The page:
2

The Izotope RX denoiser would probably be what you would want to use. I don't think you want to remove the room noise entirely but just reduce it so that it still sounds natural and you still hear the "air".


2

Most sound boards use mono channels. You can't feed stereo in to a mono channel. Since it supports TRS balanced audio, one channel is inverted and combined with the other, this results in canceling out all but whatever is different between the left and right channel. XLR won't help because XLR is designed for mono audio and still is going in to a mono ...


2

The guys at Ableton went for simplicity. This being said, it turned out to be a sane decision. If you read through the manual, you'll realize Ableton's piano roll supports step input, "draw" input, regular input, quick note velocity editing, transposing, doubling/halving note duration, MIDI parameter envelope editing (graph-style and grid/draw style), and ...


2

First – obviously, sound starts at the instruments. Rich, classical sound pretty much requires at least a decent baby grand. If you only have an ordinary upright piano, no miking can really get you there. Similarly, the room acoustics have an enourmous influence: any square room has nasty resonances, and even if these are hardly noticeable while you're ...


2

The two options you are suggesting are very different. But there may be a third that you are not thinking of. To understand this, you need to understand that there are three components at play here, but these components may often be combined into a single device. These three components are controller, synthesizer, and monitor. The controller is your ...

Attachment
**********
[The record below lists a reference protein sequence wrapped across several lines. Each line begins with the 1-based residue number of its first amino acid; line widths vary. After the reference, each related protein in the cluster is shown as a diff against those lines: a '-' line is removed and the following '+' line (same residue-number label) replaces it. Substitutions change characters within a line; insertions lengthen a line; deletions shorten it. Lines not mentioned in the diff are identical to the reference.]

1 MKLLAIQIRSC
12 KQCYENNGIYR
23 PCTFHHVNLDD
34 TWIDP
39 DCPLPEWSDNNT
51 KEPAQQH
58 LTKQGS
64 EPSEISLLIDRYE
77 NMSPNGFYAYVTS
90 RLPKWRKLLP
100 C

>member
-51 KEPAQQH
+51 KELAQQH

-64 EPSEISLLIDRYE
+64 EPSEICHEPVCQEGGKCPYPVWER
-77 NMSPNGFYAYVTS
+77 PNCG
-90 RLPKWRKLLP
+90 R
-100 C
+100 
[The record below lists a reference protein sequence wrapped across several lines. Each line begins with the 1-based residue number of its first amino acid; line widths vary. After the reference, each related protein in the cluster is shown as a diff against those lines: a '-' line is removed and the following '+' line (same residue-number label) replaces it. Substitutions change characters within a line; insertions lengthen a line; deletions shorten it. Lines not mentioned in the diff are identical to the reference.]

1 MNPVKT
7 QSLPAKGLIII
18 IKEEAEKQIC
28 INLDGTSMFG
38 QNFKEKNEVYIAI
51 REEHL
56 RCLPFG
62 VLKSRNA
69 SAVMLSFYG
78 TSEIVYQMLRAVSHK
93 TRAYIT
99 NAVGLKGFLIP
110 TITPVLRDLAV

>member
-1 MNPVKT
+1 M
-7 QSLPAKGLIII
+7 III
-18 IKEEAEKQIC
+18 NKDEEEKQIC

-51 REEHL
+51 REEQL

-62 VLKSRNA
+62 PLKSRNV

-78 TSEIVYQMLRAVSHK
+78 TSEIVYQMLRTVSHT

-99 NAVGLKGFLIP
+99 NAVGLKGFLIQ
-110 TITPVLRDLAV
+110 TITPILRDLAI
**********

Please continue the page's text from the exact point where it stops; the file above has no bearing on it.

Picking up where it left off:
2

Garageband supports Audio Units (AU). If the plugin only supports VST format, it won’t appear.


2

Steps: Select music Rehearse music Record music. Not unusual to have several takes of each piece. Mix. Cut and glue together best parts of takes. Master. Apply EQ, dynamics. Add metadate. Export in required format. Create visual art. Needs at least an "album front". Preferrably video today. Publish. Equipment: Musician Piano Room Microphones and ...


1

Your question is a bit confusing, but I will answer by showing you an example. Your Instruments: CP300 Piano - Line Outs = 2 x XLR / 2 x 1⁄4 inch(Phone) Jack Silent Violin - Line Out = 1 x mono 1/4 inch TRS(balanced phone) Jack (a guess?) Microphone - Mic Level = 1 x XLR So let's look at a scarlet interface: Scarlett 2i2 (User Guide - 2nd Gen) - (...


1